Jessica Selinger was developing a high-tech energy-harvesting knee brace when she got sidetracked by a more fundamental question. "Why," wondered the PhD student at Simon Fraser University's Locomotion Laboratory, "do people move the way they move?"
Every move you make is actually a symphony of staggering complexity. To simply scratch your nose, your brain has to choose which of your millions of muscle fibres should contract in which order – a task that can be achieved in a near-infinite number of seemingly equivalent ways.
And when figuring out which of all possible combinations to go with, your body tends to pick the one that expends the least amount of energy.
Selinger, along with lab head Dr. Max Donelan, used the knee brace to explore the hard-wired "laziness" of the human body. Their results, published last week in the journal Current Biology, suggest that our continual and automatic adjustments of our movements are in the service of burning the least energy possible. "For 50 years at least, we've known that people prefer ways of moving that minimize their energetic cost," Donelan says. "But what's unknown is how we do this."
For example, when you walk at any given speed, you'll settle into a cadence – the number of steps you take per minute – that minimizes your energy cost at that speed. It's a remarkable feat of physiology that invites practical questions: Is there any benefit to learning a new running style, for example, if your body has already figured out its most efficient stride?
It's not clear whether this trait has developed through millennia of evolution, whether we learn these patterns individually as we grow up, or whether we're constantly learning and relearning them on the fly.
To try and find out, Selinger adapted a leg-mounted exoskeleton previously developed in Donelan's lab. (That exoskeleton harvests wasted energy much like regenerative brakes in hybrid cars, and can charge four cellphones after an hour's walking; it is being commercialized by a spinoff company called Bionic Power and has received millions of dollars of funding from the Canadian and U.S. militaries.)
Selinger used the brace to apply a slight resistance at the knee, making walking relatively harder at either faster or slower cadences. That meant the cadence that subjects instinctively chose was no longer the most efficient one. "We're dropping people into a new world with new rules," Donelan explains.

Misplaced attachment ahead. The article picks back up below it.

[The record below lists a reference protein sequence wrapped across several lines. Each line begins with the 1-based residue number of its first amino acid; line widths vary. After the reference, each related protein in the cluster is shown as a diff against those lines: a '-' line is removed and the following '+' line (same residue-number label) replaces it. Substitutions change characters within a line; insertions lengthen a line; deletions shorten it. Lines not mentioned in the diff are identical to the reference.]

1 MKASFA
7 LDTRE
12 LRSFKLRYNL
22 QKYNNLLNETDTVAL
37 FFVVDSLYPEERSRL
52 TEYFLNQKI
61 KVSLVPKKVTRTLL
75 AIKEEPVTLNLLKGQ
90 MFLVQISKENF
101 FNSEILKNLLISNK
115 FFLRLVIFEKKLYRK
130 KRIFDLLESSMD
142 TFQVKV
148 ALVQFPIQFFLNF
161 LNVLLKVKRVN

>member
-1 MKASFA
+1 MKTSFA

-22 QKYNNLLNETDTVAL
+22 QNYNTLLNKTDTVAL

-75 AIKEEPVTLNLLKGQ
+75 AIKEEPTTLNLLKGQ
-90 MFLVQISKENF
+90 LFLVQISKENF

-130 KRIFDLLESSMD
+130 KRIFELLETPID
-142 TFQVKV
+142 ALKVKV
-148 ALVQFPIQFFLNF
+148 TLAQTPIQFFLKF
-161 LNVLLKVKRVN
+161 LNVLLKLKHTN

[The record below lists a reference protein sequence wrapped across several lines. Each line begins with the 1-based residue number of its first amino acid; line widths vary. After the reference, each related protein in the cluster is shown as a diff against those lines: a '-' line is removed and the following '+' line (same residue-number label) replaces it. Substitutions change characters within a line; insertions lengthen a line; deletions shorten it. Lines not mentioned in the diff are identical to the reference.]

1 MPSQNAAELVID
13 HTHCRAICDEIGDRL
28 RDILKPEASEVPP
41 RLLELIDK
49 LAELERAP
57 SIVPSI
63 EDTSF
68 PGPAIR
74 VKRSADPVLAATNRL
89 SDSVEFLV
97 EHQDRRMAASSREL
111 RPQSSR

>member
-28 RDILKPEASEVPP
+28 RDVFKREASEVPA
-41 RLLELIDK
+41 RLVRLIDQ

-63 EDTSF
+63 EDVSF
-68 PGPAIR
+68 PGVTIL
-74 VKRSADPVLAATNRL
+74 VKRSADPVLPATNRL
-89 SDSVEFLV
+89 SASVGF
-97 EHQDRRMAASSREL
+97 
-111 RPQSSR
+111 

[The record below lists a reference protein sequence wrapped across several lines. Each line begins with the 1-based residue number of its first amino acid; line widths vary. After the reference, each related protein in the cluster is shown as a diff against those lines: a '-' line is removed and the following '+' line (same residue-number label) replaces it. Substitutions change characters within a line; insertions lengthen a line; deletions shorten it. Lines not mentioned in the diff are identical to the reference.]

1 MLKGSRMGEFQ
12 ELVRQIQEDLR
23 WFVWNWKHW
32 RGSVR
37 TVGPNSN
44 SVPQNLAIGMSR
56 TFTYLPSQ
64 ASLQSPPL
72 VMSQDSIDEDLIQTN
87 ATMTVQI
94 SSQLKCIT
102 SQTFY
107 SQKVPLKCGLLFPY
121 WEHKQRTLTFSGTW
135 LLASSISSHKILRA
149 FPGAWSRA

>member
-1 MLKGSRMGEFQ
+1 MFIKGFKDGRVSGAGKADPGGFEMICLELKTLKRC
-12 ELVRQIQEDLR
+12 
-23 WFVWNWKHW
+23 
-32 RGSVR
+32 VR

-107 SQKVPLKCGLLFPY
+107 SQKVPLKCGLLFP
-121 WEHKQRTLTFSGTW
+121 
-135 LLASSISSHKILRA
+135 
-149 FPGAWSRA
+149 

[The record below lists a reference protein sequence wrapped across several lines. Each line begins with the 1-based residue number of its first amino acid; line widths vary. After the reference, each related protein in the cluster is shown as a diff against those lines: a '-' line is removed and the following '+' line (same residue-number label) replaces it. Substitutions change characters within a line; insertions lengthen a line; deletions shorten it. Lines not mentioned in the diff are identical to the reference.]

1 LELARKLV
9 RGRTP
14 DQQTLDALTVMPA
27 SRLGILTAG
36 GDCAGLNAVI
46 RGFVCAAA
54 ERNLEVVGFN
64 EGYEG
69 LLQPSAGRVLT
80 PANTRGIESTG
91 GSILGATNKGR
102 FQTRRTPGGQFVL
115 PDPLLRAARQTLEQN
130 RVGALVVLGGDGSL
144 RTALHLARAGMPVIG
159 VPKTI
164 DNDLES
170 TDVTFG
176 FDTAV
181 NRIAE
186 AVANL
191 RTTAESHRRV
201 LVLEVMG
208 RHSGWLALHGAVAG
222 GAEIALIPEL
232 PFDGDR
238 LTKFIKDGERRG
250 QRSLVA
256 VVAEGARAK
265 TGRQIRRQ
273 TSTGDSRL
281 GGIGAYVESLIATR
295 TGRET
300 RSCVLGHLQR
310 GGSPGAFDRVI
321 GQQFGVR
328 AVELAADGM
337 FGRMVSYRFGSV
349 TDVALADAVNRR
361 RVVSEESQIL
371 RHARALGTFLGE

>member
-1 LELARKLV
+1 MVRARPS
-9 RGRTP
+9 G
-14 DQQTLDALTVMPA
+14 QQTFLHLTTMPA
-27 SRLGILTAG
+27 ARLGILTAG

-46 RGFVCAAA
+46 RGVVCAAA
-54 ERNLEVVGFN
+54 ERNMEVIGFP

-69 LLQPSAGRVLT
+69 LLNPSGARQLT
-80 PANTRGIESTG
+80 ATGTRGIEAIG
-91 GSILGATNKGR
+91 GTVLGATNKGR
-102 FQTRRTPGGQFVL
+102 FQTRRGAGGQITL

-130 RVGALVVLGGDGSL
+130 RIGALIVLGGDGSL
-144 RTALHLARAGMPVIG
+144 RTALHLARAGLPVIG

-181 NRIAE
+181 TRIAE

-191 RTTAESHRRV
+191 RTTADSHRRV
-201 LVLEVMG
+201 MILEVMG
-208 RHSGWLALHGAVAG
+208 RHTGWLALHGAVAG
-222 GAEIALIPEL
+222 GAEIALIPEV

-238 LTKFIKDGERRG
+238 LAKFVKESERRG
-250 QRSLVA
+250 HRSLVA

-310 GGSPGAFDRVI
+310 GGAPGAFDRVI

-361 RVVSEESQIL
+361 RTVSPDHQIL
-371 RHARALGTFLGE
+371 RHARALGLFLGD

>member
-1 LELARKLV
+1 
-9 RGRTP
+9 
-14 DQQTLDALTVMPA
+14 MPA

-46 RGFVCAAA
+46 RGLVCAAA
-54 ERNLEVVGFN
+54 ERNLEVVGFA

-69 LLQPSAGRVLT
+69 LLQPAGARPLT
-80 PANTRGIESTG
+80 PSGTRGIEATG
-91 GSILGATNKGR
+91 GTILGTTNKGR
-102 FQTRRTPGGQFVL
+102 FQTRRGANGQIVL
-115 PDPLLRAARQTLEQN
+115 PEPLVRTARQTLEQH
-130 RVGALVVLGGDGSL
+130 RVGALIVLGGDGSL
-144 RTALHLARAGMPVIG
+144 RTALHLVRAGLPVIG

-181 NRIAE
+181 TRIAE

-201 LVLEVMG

In the initial experiments, Selinger fitted subjects with the knee brace, turned on the resistance, and … nothing happened. The subjects kept walking at their initial cadence. "That was a huge surprise to me," she admits. Simply walking on a treadmill at a steady pace, the subjects had no reason – either consciously or unconsciously – to suspect that it would feel easier if they adjusted their cadence.
In the real world, of course, variations in terrain and gradient force people to change their stride frequently. So in the next stage of the experiment, the subjects were led through a "guided exploration" of their new world, following the cues of a metronome to increase and decrease their cadence to varying degrees. The resistance added by the brace was subtle enough that the subjects weren't consciously aware of how it was trying to alter their strides; some thought (incorrectly) that the treadmill speed was changing.
But when Selinger once again allowed them to freely choose their cadence, the subjects immediately settled into the new point of maximum efficiency. A few minutes of exploration had allowed their brains to absorb the rules of the new world, overruling a lifetime of experience under the old rules. This suggests that the body is indeed capable of continuously optimizing energy consumption.
The subjects saved a remarkably small amount of energy: Over the course of an hour of walking, Donelan estimates, the savings would amount to roughly the amount of energy contained in a single peanut. It's a testament to how extraordinarily energy-conscious – or, if you prefer, lazy – our bodies are.
Exactly how the body makes these adjustments remains a topic of considerable controversy, notes Dr. Samuele Marcora, a physiologist at the University of Kent in Britain (who was not involved in Selinger's study). Rather than minimizing energy cost, he said in an e-mail, the subjects could simply be choosing the stride pattern that feels easiest – a choice that sometimes, but not always, coincides with energy efficiency.
Selinger and Donelan hope to answer that question with further experiments on how the body might be able to make real-time measurements of energy cost. Among the candidates are internal sensors that detect muscle force and elongation, oxygen and carbon dioxide levels in the blood, or effort-related metabolites such as lactate.
For now, the safest conclusion is that whatever activity you undertake, your central nervous system is working hard to make sure you do it as efficiently as possible. That means that, in the short term at least, deliberately changing your running stride (by increasing cadence, for example) will almost certainly make you burn more energy.
That doesn't mean it's impossible to get better at activities such as running, but it suggests that you can't simply decide to get more efficient. You actually have to change your body – undertake the slow and painstaking process of building new muscles and ingraining new habits. Once you've done that, the good news is that your brain will automatically take care of the rest.
Alex Hutchinson blogs about exercise research at sweatscience.runnersworld.com. His latest book is Which Comes First, Cardio or Weights?